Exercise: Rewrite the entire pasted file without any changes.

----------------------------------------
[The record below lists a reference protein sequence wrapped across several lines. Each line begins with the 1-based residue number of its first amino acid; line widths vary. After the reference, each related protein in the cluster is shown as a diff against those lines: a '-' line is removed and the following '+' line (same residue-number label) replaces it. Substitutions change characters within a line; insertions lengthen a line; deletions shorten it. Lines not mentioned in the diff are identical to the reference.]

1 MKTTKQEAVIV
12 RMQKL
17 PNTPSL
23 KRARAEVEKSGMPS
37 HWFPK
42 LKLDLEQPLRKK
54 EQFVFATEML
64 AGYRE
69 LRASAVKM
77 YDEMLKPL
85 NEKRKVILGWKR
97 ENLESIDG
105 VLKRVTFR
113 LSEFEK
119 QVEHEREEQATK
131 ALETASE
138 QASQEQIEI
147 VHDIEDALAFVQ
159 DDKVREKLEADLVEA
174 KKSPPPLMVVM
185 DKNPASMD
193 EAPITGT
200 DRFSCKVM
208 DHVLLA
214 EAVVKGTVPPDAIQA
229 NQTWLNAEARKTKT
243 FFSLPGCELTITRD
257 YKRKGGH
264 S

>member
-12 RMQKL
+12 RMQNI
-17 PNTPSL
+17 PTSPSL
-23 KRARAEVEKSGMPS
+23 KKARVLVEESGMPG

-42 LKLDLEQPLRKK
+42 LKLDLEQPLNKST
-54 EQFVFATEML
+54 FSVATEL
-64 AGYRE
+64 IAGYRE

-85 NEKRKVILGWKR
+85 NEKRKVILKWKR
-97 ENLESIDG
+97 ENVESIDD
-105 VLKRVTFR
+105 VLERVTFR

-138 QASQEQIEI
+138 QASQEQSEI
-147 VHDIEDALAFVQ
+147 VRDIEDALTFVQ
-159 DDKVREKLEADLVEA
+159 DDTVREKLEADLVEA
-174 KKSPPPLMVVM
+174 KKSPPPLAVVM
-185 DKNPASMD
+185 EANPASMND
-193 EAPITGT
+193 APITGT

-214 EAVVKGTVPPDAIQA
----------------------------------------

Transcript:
[The record below lists a reference protein sequence wrapped across several lines. Each line begins with the 1-based residue number of its first amino acid; line widths vary. After the reference, each related protein in the cluster is shown as a diff against those lines: a '-' line is removed and the following '+' line (same residue-number label) replaces it. Substitutions change characters within a line; insertions lengthen a line; deletions shorten it. Lines not mentioned in the diff are identical to the reference.]

1 MKTTKQEAVIV
12 RMQKL
17 PNTPSL
23 KRARAEVEKSGMPS
37 HWFPK
42 LKLDLEQPLRKK
54 EQFVFATEML
64 AGYRE
69 LRASAVKM
77 YDEMLKPL
85 NEKRKVILGWKR
97 ENLESIDG
105 VLKRVTFR
113 LSEFEK
119 QVEHEREEQATK
131 ALETASE
138 QASQEQIEI
147 VHDIEDALAFVQ
159 DDKVREKLEADLVEA
174 KKSPPPLMVVM
185 DKNPASMD
193 EAPITGT
200 DRFSCKVM
208 DHVLLA
214 EAVVKGTVPPDAIQA
229 NQTWLNAEARKTKT
243 FFSLPGCELTITRD
257 YKRKGGH
264 S

>member
-12 RMQKL
+12 RMQNI
-17 PNTPSL
+17 PTSPSL
-23 KRARAEVEKSGMPS
+23 KKARVLVEESGMPG

-42 LKLDLEQPLRKK
+42 LKLDLEQPLNKST
-54 EQFVFATEML
+54 FSVATEL
-64 AGYRE
+64 IAGYRE

-85 NEKRKVILGWKR
+85 NEKRKVILKWKR
-97 ENLESIDG
+97 ENVESIDD
-105 VLKRVTFR
+105 VLERVTFR

-138 QASQEQIEI
+138 QASQEQSEI
-147 VHDIEDALAFVQ
+147 VRDIEDALTFVQ
-159 DDKVREKLEADLVEA
+159 DDTVREKLEADLVEA
-174 KKSPPPLMVVM
+174 KKSPPPLAVVM
-185 DKNPASMD
+185 EANPASMND
-193 EAPITGT
+193 APITGT

-214 EAVVKGTVPPDAIQA